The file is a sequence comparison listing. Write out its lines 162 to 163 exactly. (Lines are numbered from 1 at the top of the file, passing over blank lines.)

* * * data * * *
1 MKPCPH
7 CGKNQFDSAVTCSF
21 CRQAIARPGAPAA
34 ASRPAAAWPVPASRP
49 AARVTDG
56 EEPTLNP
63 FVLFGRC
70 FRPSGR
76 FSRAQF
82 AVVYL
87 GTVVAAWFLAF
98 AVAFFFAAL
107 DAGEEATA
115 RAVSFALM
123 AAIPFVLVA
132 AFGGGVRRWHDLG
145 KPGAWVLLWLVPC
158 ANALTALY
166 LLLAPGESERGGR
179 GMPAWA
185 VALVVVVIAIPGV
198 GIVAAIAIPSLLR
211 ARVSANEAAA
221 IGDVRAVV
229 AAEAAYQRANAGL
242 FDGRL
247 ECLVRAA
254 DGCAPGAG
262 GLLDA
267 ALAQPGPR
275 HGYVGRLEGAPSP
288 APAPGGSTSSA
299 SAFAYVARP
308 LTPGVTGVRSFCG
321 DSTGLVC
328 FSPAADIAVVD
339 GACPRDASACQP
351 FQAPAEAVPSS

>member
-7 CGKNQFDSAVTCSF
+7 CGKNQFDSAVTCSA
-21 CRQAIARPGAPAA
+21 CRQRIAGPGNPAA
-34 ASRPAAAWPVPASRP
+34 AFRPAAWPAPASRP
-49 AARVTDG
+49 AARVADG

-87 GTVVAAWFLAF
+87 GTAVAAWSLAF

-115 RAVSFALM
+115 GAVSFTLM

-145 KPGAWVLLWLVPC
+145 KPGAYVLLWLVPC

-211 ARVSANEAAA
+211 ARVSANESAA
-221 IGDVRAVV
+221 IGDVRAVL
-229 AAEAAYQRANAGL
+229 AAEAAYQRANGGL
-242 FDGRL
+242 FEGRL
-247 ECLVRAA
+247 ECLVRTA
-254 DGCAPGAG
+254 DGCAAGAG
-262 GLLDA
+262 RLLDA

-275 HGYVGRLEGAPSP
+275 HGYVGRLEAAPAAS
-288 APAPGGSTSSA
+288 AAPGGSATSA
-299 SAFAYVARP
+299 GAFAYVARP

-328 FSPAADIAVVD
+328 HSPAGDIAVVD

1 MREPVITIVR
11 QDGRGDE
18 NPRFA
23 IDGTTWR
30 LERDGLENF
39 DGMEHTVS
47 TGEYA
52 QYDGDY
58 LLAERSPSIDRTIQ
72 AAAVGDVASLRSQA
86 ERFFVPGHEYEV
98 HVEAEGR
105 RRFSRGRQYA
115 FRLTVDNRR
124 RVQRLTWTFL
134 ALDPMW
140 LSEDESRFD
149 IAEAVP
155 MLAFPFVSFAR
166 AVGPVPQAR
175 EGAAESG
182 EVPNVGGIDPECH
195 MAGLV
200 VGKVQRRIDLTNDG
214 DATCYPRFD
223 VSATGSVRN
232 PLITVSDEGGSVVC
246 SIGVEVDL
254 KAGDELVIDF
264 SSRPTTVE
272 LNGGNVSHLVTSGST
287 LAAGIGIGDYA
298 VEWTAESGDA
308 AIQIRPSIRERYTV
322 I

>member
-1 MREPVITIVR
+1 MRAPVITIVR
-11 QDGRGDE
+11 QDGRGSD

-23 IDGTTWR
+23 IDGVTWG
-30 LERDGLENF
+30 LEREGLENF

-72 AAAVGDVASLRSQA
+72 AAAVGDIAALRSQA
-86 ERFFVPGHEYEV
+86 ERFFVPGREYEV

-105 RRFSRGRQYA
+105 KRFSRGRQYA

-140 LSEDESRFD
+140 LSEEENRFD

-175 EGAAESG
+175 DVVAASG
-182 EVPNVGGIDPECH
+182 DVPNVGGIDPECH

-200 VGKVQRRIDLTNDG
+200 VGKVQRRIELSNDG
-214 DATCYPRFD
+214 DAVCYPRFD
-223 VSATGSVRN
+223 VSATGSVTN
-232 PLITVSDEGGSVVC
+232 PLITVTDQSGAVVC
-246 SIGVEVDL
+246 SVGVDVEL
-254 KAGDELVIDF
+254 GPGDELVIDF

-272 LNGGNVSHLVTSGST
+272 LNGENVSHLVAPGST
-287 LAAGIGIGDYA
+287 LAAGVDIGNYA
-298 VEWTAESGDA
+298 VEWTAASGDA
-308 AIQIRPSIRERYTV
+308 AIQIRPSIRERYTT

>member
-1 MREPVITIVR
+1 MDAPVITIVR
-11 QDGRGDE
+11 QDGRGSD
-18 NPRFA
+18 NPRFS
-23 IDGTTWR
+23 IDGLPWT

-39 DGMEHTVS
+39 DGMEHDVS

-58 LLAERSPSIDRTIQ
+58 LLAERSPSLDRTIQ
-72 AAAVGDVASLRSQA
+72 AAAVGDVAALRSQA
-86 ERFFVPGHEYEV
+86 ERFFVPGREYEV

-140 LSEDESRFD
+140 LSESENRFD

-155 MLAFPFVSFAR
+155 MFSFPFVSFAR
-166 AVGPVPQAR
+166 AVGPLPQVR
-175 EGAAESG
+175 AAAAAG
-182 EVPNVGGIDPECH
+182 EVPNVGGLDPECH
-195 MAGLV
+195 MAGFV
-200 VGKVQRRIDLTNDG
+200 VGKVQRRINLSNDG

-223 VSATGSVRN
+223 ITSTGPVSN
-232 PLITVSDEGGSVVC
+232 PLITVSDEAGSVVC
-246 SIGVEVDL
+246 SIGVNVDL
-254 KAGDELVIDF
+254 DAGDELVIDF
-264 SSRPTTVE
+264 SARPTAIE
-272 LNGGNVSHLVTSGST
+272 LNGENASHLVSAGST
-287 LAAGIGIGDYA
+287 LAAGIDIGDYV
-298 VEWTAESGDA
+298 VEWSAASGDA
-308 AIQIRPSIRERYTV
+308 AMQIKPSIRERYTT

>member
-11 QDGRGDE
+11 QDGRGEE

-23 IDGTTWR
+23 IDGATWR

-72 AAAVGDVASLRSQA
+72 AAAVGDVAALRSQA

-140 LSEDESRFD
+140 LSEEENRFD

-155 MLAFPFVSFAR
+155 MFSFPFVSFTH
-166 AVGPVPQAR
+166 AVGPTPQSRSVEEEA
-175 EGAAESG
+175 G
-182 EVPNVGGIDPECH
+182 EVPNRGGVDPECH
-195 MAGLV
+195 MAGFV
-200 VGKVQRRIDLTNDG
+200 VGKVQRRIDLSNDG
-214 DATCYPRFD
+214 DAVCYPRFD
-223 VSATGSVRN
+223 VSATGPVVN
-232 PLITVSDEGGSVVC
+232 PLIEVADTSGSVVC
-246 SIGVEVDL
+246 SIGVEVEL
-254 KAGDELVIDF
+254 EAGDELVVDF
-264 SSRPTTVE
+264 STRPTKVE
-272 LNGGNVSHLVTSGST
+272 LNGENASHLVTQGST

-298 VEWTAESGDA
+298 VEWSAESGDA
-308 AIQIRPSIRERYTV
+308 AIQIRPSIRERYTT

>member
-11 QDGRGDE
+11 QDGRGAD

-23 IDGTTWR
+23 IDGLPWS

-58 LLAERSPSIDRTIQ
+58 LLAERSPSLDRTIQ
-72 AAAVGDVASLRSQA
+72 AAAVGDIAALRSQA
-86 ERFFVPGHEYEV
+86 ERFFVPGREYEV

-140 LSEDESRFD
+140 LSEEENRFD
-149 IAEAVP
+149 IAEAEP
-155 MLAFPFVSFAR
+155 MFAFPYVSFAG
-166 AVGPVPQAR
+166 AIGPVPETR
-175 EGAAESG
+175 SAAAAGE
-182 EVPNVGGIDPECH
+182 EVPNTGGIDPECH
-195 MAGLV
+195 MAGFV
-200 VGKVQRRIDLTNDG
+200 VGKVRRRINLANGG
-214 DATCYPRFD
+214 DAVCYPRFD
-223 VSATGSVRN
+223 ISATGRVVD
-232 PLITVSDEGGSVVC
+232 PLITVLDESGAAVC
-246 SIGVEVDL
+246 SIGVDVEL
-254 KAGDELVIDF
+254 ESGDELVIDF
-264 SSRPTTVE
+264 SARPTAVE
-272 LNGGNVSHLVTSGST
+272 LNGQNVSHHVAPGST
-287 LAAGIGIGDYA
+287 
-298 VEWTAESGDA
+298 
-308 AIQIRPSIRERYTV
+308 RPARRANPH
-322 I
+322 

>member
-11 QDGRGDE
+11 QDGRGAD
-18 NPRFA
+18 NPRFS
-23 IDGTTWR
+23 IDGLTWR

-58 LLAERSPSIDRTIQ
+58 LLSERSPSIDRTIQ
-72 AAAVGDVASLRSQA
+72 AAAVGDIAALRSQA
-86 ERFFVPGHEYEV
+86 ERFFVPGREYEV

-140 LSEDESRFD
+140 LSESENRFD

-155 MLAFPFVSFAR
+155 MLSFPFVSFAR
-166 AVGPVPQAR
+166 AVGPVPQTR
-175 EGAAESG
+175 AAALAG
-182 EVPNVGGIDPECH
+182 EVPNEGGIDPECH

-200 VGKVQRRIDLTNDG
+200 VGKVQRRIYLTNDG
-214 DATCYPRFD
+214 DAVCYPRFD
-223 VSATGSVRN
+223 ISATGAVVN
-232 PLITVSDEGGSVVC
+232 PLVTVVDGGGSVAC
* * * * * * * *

+39 DGMEHDVS

-58 LLAERSPSIDRTIQ